Gov't readies ₱600-B for COVID-19 response, but more than half funded with loans

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Families receive food packs outside their homes

Metro Manila (CNN Philippines, April 7) — The Philippine government plans to spend up to ₱600 billion for its COVID-19 response, but more than half of the amount will be funded by loans, the Department of Finance said Tuesday.

Finance Assistant Secretary Tony Lambino said the economic team has diverted some ₱205 billion from the 2019 and 2020 national budgets to support the state's COVID-19 response. The amount is largely from planned construction and purchases this year which have been discontinued due to the public health crisis.

Half of the war chest will be sourced from a credit line from the Bangko Sentral ng Pilipinas, which unveiled a ₱300-billion bond repurchase deal — a form of short-term loan — with the Treasury.

Lambino added that about ₱50-100 billion will be borrowed from international lenders, which he said will likely be signed later this month. So far, the World Bank has approved a ₱5 billion loan, while the Asian Development Bank extended a ₱150-million grant to the Philippines to help in coping with the impact of the disease.

"Sa ngayon, meron tayong access to around ₱600 billion by the end of April... These resources are available, but we also have to be very prudent and careful about what we borrow, dapat talagang makatulong ito doon sa mga nangangailangan [This should really help the needy]," Lambino told CNN Philippines' Balitaan. "Either we will be paying for this in the (near) future, or future generations will be carrying the need to repay."

The amount is a huge jump from the initial ₱27.1 billion spending plan unveiled by authorities on March 16.

The Philippines spends more money than what it can generate from taxes and income streams to sustain growth and development, especially for critical infrastructure.

Lambino added that the state is looking for the "most responsible and optimal mix" of funding sources, but assured that the government can still afford to incur more debts.

President Rodrigo Duterte on Monday night told Finance Secretary Carlos Dominguez III to do what he can to raise more cash, even telling in jest to steal money if he had to.

"We will reallocate funds for assistance to local governments, assistance to MSMEs (micro, small, medium-scale enterprises) by subsidizing the salaries of their employees who are mostly what some would call lower middle class, support the DA/DTI in enhancing food production & availability," Dominguez said in a statement sent Tuesday morning, cautioning prudence as authorities "do not know how long this contagion will last."

Lambino said the Philippines can still afford to borrow more money given a relatively low debt burden and a favorable credit rating globally. Outstanding loans totaled nearly ₱8.17 trillion as of February, around 41 percent of the size of the entire economy.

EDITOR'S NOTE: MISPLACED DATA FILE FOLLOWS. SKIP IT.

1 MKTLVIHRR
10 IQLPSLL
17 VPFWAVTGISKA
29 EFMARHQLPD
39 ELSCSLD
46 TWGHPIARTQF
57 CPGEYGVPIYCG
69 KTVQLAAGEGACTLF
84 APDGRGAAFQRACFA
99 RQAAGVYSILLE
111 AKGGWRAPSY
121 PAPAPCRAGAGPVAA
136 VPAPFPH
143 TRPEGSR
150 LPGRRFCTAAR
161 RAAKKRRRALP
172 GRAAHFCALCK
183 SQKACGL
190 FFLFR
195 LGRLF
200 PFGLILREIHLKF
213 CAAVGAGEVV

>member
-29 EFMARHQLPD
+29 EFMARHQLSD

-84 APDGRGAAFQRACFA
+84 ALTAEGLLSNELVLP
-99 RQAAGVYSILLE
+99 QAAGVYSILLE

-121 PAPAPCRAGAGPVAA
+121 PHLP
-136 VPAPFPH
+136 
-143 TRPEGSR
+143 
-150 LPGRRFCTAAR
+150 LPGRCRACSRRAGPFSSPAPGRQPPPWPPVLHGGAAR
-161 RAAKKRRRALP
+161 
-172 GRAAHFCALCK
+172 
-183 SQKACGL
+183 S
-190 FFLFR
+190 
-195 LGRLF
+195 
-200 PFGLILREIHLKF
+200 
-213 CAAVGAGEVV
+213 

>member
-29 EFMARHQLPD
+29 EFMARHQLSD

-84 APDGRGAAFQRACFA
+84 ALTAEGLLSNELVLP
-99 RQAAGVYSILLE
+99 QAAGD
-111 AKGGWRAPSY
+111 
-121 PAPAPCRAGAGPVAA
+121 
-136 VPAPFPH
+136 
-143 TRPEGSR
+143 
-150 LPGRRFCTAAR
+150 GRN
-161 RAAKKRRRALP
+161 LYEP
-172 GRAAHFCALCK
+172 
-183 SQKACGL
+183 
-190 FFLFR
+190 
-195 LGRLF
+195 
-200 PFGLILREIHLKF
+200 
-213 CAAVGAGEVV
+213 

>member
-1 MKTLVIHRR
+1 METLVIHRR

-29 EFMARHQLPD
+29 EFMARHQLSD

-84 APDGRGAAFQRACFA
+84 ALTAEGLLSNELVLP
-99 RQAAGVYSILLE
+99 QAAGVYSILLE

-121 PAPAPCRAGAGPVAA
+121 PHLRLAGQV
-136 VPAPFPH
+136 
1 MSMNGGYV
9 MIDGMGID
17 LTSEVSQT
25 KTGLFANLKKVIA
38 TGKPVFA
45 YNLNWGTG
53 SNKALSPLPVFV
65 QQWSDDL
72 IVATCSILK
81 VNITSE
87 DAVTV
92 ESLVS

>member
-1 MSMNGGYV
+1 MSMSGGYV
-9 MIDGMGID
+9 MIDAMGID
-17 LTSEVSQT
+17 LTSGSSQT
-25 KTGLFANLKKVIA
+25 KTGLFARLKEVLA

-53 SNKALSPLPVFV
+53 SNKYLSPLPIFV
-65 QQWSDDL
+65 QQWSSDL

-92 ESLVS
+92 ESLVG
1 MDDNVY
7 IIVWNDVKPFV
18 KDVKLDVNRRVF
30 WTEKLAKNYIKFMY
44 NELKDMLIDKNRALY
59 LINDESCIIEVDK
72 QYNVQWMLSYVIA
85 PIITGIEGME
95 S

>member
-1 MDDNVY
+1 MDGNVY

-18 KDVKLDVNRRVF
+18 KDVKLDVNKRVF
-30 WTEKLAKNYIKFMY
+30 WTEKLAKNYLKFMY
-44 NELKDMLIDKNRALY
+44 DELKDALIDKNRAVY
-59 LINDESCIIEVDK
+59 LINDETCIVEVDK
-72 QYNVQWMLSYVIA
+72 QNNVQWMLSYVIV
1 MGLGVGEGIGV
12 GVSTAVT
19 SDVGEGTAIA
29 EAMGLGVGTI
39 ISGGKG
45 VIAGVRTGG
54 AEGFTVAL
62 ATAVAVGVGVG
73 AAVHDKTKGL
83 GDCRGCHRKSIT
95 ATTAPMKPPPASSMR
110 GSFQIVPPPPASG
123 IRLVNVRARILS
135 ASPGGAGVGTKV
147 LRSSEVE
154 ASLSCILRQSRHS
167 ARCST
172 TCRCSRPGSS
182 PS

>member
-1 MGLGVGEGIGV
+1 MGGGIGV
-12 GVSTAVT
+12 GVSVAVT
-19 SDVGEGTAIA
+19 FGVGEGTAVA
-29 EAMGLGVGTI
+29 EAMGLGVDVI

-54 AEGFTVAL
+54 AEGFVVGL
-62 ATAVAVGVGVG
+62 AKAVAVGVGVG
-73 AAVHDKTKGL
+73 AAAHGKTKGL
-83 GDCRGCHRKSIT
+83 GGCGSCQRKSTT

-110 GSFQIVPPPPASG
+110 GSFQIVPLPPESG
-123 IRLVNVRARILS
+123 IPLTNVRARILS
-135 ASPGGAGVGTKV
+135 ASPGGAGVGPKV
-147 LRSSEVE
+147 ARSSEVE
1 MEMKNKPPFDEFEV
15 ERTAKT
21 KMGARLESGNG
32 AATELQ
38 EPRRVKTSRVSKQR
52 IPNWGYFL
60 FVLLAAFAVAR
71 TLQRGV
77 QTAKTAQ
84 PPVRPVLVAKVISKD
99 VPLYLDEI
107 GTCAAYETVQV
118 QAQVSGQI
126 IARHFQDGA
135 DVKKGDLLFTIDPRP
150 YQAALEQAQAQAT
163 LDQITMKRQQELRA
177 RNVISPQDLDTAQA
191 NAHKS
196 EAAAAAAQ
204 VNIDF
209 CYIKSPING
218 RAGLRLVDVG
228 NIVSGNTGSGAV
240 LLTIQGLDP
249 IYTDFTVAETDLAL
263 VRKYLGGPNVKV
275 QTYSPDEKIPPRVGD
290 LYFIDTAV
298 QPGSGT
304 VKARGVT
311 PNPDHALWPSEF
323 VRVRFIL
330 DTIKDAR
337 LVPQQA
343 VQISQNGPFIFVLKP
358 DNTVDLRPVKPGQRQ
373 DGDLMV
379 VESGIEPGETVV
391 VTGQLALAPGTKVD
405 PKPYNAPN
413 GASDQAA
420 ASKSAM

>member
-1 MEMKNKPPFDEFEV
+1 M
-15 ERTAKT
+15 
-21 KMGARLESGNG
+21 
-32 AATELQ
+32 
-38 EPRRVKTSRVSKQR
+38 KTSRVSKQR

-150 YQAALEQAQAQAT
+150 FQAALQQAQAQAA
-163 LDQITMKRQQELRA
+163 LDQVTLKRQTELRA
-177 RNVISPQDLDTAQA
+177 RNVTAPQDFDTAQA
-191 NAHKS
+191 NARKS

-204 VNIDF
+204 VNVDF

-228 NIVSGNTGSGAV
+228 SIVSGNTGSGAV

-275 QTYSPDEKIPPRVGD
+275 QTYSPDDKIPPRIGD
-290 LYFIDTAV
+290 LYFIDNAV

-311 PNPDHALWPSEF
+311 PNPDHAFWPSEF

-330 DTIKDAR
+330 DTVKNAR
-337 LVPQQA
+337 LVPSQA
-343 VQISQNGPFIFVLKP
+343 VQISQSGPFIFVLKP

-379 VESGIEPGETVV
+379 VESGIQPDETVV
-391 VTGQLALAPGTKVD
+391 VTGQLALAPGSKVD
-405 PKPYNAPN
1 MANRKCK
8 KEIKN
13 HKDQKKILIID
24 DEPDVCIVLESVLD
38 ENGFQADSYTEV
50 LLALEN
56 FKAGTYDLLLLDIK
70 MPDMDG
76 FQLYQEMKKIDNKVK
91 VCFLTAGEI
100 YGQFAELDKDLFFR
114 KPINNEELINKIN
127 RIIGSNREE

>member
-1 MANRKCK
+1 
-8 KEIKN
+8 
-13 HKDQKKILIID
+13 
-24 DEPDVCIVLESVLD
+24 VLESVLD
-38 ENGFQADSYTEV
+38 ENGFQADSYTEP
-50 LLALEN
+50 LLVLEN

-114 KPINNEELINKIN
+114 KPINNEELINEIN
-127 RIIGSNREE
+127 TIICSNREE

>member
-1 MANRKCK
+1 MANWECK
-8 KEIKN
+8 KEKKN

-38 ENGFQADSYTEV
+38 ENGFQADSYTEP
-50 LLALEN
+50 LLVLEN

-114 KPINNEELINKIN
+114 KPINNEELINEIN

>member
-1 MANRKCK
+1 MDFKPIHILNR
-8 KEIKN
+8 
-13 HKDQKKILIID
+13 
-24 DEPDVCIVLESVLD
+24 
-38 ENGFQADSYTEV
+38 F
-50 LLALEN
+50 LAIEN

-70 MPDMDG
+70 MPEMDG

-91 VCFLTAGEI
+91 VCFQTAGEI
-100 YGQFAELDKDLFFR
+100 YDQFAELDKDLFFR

What's available

The Bureau of the Treasury, which keeps track of all public money, said ₱101.64 billion can be released for now for the cash subsidies.

Of the amount, ₱100 billion has already been transferred to the Department of Social Welfare and Development for the first tranche of the state's two-month cash aid for 18 million poor families.

The government expects the entire program — which will give a ₱5,000 monthly subsidy to struggling households identified by local executives — to cost about ₱205 billion. The aid is ₱8,000 for families living in Metro Manila, factoring in the higher cost of living.

The Land Bank of the Philippines started handing out the cash aid last Friday, initially to families listed under the long-running Pantawid Pamilyang Pilipino Program for the poorest of the poor.

LIST: Qualified beneficiaries of COVID-19 subsidy

The government previously estimated that ₱275 billion could be made available for relief efforts. Presidential Spokesperson Salvador Panelo said in a virtual press briefing that Dominguez, along with Transportation Secretary Arthur Tugade and Trade Secretary Ramon Lopez, have been told to identify which projects can be dropped to free up public funds.

On top of the cash aid, the government has also earmarked additional funds for local government units (₱30.824 billion), subsidy to farmers (about ₱2.8 billion), subsidies to displaced workers (at least ₱1.2 billion), and additional testing kits and other equipment for the Department of Health (at least ₱3.1 billion).

READ: DOLE may give additional cash aid to displaced workers if COVID-19 quarantine is extended

The amounts may be funded through realignments as well as early cash dividends remitted by government-owned corporations, which have so far hit ₱78.64 billion, according to the President's April 6 report to Congress.

There are 3,660 confirmed COVID-19 cases in the country as of Monday afternoon, with 163 deaths and 73 recoveries. The Department of Health said it is still too early to say if local infections have peaked.

Duterte has extended the Luzon-wide quarantine to April 30 to contain the spread of the deadly disease.